What is emotional intelligence?
First, let’s get a baseline on what emotional intelligence actually is. Emotional intelligence (EI), otherwise known as EQ (emotional quotient), can be defined as someone who has the ability to perceive, understand and manage their own feelings and emotions.
Once we have a clear grasp on what EI means, we can look into what emotional intelligence in the workplace means for your business.
Someone who is emotionally intelligent usually displays these five distinct traits of EI:
- Self-awareness – they have a conscious knowledge of their own character and feelings
- Self-regulation – they have the ability to regulate their own behaviour and emotions, without intervention from anyone else
- Internal motivation – people who engage in behaviour from their own will power, because it’s satisfying to them as an individual
- Empathy – a person who has the ability to understand and share the feelings of another
- Social skills – someone with good social skills are competent at communicating and interacting with others
Even from a quick glance, it’s easy to see how EI applies in the workplace! Clearly, workers with higher self-regulation, internal motivation and social skills have an advantage on those that don’t. But let’s take an in-depth look into why….
Why EQ matters in the workplace
Researchers found that emotional intelligence training boosted employee productivity and resulted in better evaluations from management. The importance of emotional intelligence in the workplace is significant – here’s why.
Understanding your own emotional strengths and weaknesses in the workplace is crucial. Everyone has a specialism and everyone has something they don’t care for.
Being self-aware and knowing your limits is great for team projects, where you can delegate certain tasks to others who may have better skills in a certain area. This will make sure that the work being done will be completed to the highest of standards.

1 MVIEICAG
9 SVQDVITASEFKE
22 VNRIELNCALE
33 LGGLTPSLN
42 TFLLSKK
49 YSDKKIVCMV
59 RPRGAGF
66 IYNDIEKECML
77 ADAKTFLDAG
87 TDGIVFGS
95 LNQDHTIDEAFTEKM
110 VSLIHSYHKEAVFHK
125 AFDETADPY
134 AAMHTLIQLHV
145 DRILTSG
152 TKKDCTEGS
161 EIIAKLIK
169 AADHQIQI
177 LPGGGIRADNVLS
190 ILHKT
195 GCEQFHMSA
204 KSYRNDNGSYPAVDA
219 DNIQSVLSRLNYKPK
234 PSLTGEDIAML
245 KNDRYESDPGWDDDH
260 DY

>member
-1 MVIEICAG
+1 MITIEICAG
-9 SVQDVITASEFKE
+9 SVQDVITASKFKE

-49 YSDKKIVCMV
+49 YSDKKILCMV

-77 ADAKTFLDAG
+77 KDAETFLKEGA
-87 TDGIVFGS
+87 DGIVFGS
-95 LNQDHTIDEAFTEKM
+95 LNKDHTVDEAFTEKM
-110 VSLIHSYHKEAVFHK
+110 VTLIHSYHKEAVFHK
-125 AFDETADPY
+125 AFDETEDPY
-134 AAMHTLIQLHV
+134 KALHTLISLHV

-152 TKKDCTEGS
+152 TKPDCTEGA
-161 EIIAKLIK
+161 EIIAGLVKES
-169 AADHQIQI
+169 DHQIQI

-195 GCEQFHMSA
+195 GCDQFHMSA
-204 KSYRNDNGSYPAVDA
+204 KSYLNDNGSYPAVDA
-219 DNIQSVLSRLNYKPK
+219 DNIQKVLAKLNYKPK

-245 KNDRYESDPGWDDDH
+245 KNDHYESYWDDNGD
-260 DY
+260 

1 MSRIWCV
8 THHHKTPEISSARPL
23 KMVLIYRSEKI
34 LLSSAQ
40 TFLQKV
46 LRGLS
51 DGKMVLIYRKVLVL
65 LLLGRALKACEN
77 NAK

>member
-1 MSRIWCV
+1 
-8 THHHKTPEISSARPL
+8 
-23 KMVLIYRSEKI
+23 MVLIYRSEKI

This importance of this characteristic at work centres on your capacity to express yourself both openly and tactfully.
Someone who doesn’t have great self-regulation skills may be prone to sudden emotional outbursts, which is not a promising characteristic to bring into a working environment. A worker high in emotional intelligence is also more likely to listen, reflect and respond to constructive criticism.
Emotionally intelligent people need little external motivation from others. They take pride in accomplishing great things solely for the sake of personal fulfilment.
Internally motivated people are great to have in the workplace, as they don’t need others for support or stimulation when working on big tasks. They will work hard regardless.
Empathy is the ability to understand how another person feels and experiences the world, especially when that perspective is very different from their own.
Empathic employees are great in the workplace, as other workers are more likely to follow somebody who shows genuine empathy towards them.
Having great people skills is very important in the workplace. In any business or any industry. It’s important to make friends and get along with other colleagues.
You want to make sure your company culture is skyrocketing, so having employees with great people skills is a good thing to have. Employees with high EI are usually better at resolving conflicts as well. So you should encounter less workplace spats!
Another business benefit of having a workforce of employees with great people skills is in the areas of the business such as sales, marketing and customer services.
Keep their cool under pressure
Emotionally intelligent employees are more likely to keep their cool under pressure. This could lead to them making better business decisions and display an overall higher level of job performance.
How to increase your EI?
Now we know a little bit more information on what EI looks like and why it’s beneficial in the workplace. So let’s look at how you can increase EI in the workplace.
Here are a few things that you and your workers can do to help increase your emotional intelligence across the board.
Keep calm and carry on
In order to rationally manage your emotions, you must be aware of them in the first place. In any industry, in particular HR, most days come with emotional challenges.
Sometimes you just need to take a little time to process what’s happening. Even if your busy schedule is jam-packed, all you need is five minutes a day to switch off your brain and reconnect to your emotions.
Setting up time in your day, whether that’s before, during or after work will help you work on the self-awareness aspect of EI. Having that time to yourself to sit and reflect on your behaviours and emotions will give you better insight into your emotional triggers, so you can work on them in the future.